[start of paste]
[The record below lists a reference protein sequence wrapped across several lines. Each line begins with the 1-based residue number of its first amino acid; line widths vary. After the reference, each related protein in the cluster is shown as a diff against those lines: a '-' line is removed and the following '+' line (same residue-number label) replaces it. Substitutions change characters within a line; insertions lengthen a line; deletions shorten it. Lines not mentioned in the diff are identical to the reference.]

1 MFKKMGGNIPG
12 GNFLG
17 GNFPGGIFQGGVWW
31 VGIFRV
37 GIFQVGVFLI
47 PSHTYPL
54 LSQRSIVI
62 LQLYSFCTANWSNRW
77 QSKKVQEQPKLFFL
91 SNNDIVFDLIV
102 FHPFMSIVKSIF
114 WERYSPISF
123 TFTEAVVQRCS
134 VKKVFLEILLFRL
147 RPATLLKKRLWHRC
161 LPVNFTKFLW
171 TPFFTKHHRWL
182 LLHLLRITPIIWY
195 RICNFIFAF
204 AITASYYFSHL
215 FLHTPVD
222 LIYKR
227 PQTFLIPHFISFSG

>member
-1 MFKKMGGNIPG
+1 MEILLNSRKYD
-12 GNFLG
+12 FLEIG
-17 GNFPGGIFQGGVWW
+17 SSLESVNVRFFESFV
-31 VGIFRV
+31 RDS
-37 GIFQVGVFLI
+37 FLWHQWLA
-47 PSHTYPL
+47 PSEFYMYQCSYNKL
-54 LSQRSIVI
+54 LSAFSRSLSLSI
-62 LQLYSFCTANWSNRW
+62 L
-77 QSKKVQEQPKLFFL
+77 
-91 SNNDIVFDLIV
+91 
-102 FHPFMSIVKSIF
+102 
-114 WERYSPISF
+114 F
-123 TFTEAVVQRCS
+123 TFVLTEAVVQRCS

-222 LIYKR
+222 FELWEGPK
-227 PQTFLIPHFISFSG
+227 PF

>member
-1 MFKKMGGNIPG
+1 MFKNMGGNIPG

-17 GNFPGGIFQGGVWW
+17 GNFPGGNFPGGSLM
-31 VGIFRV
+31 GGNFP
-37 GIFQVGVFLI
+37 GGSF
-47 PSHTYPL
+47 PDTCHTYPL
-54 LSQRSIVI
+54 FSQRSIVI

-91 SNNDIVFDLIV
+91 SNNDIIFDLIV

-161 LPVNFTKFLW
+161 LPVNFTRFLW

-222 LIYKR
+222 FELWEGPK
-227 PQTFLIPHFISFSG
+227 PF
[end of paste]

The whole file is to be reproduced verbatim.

[The record below lists a reference protein sequence wrapped across several lines. Each line begins with the 1-based residue number of its first amino acid; line widths vary. After the reference, each related protein in the cluster is shown as a diff against those lines: a '-' line is removed and the following '+' line (same residue-number label) replaces it. Substitutions change characters within a line; insertions lengthen a line; deletions shorten it. Lines not mentioned in the diff are identical to the reference.]

1 MFKKMGGNIPG
12 GNFLG
17 GNFPGGIFQGGVWW
31 VGIFRV
37 GIFQVGVFLI
47 PSHTYPL
54 LSQRSIVI
62 LQLYSFCTANWSNRW
77 QSKKVQEQPKLFFL
91 SNNDIVFDLIV
102 FHPFMSIVKSIF
114 WERYSPISF
123 TFTEAVVQRCS
134 VKKVFLEILLFRL
147 RPATLLKKRLWHRC
161 LPVNFTKFLW
171 TPFFTKHHRWL
182 LLHLLRITPIIWY
195 RICNFIFAF
204 AITASYYFSHL
215 FLHTPVD
222 LIYKR
227 PQTFLIPHFISFSG

>member
-1 MFKKMGGNIPG
+1 MEILLNSRKYD
-12 GNFLG
+12 FLEIG
-17 GNFPGGIFQGGVWW
+17 SSLESVNVRFFESFV
-31 VGIFRV
+31 RDS
-37 GIFQVGVFLI
+37 FLWHQWLA
-47 PSHTYPL
+47 PSEFYMYQCSYNKL
-54 LSQRSIVI
+54 LSAFSRSLSLSI
-62 LQLYSFCTANWSNRW
+62 L
-77 QSKKVQEQPKLFFL
+77 
-91 SNNDIVFDLIV
+91 
-102 FHPFMSIVKSIF
+102 
-114 WERYSPISF
+114 F
-123 TFTEAVVQRCS
+123 TFVLTEAVVQRCS

-222 LIYKR
+222 FELWEGPK
-227 PQTFLIPHFISFSG
+227 PF

>member
-1 MFKKMGGNIPG
+1 MFKNMGGNIPG

-17 GNFPGGIFQGGVWW
+17 GNFPGGNFPGGSLM
-31 VGIFRV
+31 GGNFP
-37 GIFQVGVFLI
+37 GGSF
-47 PSHTYPL
+47 PDTCHTYPL
-54 LSQRSIVI
+54 FSQRSIVI

-91 SNNDIVFDLIV
+91 SNNDIIFDLIV

-161 LPVNFTKFLW
+161 LPVNFTRFLW

-222 LIYKR
+222 FELWEGPK
-227 PQTFLIPHFISFSG
+227 PF